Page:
Russell looked set to take another win at his home round but a penalty-heavy, chaotic F2 feature race saw Albon take the top step instead.
F2 has seen a lot of changes this year, most recently the rolling start introduced in Austria last weekend to avoid dangerous stalling on the grid until clutch issues on this year’s car can be resolved.
Starting on a formation lap under the safety car has reduced some of the turn one incidents F2 and GP3 are prone to, as well as the risk that drivers have to avoid stranded cars but not decreased the amount of more generalised chaos during F2 races. Russell got a clean getaway the moment the safety car was in, starting on the soft compound tyres that every driver other than Tadasuke Makino and Ralph Boschung picked first, of the two mandatory compounds.
Russell had said before the race that the main barrier between himself and the win was “the tyres but only at the end” – with high degradation feared on this circuit, it was
Qualifying had already produced some upsets at Silverstone, with Neck de Vries outside the top ten for the first time this season and both Prema cars in the lower half for the first time since they entered F2. Equally, consistent pole-winner and home hero for this race Lando Norris only managed 6th place.
Further shake-ups seemed likely as third-place Fuoco said he had “no power” only halfway through the getaway lap but managed to hold onto his place.
Russell pulled away well, gaining half a second on second-place Albon every lap until the pit window for drivers on soft tyres opened on lap 6. With degradation high at Silverstone, all three lead drivers, Sette Camara, Aitken, Gunther, Latifi, Gelael, Ferrucci and Maini all immediately headed in, while the rest of the field chose to stay out a lap longer.
Or in Makino and Boschung’s cases, the only drivers not on the softer compound, a further 15 laps. Makino has had a frustrating start to F2, suffering a lot of the gremlins the new cars have thrown up but suddenly found himself in the lead of the feature race, post-pit stops, setting a fastest time of 1:44.241 on lap 10.
Pulling away from Boschung, he stretched out a nearly 10-second lead by lap 15, still well before either he or the Charouz racer would need to pit. However, fellow Honda junior Nirei Fukuzumi somewhat bit into that with a Virtual Safety Car after he stopped on track.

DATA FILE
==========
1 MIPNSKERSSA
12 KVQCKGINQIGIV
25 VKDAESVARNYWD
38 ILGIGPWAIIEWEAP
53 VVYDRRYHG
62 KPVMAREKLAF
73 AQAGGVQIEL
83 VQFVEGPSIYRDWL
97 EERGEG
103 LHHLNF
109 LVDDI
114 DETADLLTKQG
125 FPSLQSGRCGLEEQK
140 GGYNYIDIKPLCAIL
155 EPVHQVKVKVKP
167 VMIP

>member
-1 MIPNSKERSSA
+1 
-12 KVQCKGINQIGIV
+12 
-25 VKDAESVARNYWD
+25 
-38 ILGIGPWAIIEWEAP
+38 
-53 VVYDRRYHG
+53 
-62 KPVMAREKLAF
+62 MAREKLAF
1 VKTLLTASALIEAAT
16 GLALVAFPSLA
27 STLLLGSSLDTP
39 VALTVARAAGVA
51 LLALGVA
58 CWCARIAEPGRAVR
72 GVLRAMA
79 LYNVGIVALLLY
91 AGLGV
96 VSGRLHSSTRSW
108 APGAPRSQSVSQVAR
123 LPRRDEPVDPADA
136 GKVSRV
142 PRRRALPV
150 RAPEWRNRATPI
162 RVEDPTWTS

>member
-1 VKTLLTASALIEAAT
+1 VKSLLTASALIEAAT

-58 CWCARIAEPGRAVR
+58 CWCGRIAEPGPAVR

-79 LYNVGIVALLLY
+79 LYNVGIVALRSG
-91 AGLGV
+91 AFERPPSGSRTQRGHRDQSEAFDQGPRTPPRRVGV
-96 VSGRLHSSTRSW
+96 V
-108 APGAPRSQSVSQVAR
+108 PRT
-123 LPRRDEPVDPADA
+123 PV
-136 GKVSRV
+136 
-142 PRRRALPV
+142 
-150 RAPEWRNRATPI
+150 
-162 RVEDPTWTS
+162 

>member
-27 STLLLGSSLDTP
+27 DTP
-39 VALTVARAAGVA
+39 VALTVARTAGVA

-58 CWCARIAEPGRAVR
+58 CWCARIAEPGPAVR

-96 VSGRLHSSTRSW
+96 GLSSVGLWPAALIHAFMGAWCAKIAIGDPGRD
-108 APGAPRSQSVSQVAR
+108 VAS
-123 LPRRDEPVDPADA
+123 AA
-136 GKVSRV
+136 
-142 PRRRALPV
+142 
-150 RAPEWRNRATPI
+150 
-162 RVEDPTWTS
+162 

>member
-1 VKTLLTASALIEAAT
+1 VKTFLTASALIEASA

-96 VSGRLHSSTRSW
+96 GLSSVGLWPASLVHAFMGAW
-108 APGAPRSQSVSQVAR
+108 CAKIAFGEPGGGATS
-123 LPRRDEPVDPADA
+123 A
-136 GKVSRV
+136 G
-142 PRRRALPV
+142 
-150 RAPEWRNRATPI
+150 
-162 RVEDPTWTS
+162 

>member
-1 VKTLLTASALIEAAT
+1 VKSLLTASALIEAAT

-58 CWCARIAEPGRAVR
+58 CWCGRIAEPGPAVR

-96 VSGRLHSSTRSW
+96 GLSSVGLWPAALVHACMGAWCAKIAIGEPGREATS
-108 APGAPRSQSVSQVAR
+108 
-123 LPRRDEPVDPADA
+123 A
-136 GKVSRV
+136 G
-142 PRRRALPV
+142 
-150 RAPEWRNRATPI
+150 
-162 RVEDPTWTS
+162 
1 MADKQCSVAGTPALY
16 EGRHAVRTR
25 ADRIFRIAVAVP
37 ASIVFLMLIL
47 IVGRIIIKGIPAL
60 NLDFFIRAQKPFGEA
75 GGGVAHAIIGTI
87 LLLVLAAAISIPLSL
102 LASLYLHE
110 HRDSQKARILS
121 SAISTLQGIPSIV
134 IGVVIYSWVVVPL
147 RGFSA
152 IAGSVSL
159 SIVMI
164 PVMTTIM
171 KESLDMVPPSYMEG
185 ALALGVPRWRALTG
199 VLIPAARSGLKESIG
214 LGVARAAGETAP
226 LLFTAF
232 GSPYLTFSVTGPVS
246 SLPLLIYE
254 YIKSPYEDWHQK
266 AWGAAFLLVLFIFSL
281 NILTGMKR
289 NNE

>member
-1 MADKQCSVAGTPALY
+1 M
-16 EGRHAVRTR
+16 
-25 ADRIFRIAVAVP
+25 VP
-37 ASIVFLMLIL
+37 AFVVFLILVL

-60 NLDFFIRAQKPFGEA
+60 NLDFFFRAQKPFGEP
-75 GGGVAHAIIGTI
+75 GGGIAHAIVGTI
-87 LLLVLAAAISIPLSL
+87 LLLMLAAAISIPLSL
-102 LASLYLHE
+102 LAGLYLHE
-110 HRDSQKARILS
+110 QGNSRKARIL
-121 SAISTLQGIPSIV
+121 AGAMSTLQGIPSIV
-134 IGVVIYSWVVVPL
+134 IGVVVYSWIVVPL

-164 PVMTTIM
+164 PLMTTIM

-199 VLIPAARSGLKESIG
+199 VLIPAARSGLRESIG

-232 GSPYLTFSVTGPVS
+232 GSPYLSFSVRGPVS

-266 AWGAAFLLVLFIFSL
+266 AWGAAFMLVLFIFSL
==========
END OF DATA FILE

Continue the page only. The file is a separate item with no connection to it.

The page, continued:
Meanwhile things had gone from non-ideal to awful for Lando Norris, whose pit stop had been so disastrous he’d ended up at the back of the pack – and imminently in a collision with Sean Gelael that saw the Indonesian spun out of the race entirely.
None of the home racers were having a particularly good day, however, with even dominant Russell working his way back up the order after pitting. His circumstances also took a turn for the worse, when along with fellow Brit Jack Aitken he was handed a 5 second penalty for pit lane speeding.
Trapped behind Boschung, the lead pitted cars were forced to watch Makino manage to extend his lead until lap 21, when a slow stop for him saw him re-emerge in 14th, well outside the points. Adding a 5 second penalty for VSC infringements, also faced by Roy Nissany, saw him further slip from a race he’d led for so long.
At the same time, enormous marbling on the hard compounds was making it clear Russell’s prediction about the tyre management end game deciding the race was right. Although Boschung managed to keep hold of fastest lap, the podium turned out much as it had started, except with Albon ahead of Russell.
Norris took a single point from the race, leaving Russell able to extend his championship lead to 27 points, an unthinkable amount after the McLaren junior had dominated up until last weekend. Russell now sits on 150 points to Norris’ 123.
Markelov was pushed down to fourth in the standings by Albon’s win, on only 102 to the Thai driver’s 114.
Reverse grid pole for the sprint race tomorrow goes to Maxi Gunther, with Nyck de Vries next to him on the front row.
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